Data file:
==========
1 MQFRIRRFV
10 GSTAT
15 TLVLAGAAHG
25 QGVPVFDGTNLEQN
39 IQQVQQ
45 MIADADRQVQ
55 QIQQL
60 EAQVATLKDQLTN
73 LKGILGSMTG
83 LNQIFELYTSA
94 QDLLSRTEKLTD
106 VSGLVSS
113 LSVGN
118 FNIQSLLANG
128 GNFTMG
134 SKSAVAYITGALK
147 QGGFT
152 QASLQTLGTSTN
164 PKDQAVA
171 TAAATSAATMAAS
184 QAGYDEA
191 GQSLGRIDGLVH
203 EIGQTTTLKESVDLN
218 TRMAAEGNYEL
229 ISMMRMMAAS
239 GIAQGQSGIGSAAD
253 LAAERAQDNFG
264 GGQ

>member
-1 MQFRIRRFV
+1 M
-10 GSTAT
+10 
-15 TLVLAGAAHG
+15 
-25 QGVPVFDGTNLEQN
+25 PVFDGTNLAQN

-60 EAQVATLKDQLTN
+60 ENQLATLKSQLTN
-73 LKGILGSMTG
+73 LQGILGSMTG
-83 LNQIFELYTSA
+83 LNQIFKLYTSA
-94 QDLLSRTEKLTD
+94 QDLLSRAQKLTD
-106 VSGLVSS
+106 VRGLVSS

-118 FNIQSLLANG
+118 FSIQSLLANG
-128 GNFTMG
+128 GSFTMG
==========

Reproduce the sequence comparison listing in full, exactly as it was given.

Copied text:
1 MQFRIRRFV
10 GSTAT
15 TLVLAGAAHG
25 QGVPVFDGTNLEQN
39 IQQVQQ
45 MIADADRQVQ
55 QIQQL
60 EAQVATLKDQLTN
73 LKGILGSMTG
83 LNQIFELYTSA
94 QDLLSRTEKLTD
106 VSGLVSS
113 LSVGN
118 FNIQSLLANG
128 GNFTMG
134 SKSAVAYITGALK
147 QGGFT
152 QASLQTLGTSTN
164 PKDQAVA
171 TAAATSAATMAAS
184 QAGYDEA
191 GQSLGRIDGLVH
203 EIGQTTTLKESVDLN
218 TRMAAEGNYEL
229 ISMMRMMAAS
239 GIAQGQSGIGSAAD
253 LAAERAQDNFG
264 GGQ

>member
-1 MQFRIRRFV
+1 M
-10 GSTAT
+10 
-15 TLVLAGAAHG
+15 
-25 QGVPVFDGTNLEQN
+25 PVFDGTNLAQN

-60 EAQVATLKDQLTN
+60 ENQLATLKSQLTN
-73 LKGILGSMTG
+73 LQGILGSMTG
-83 LNQIFELYTSA
+83 LNQIFKLYTSA
-94 QDLLSRTEKLTD
+94 QDLLSRAQKLTD
-106 VSGLVSS
+106 VRGLVSS

-118 FNIQSLLANG
+118 FSIQSLLANG
-128 GNFTMG
+128 GSFTMG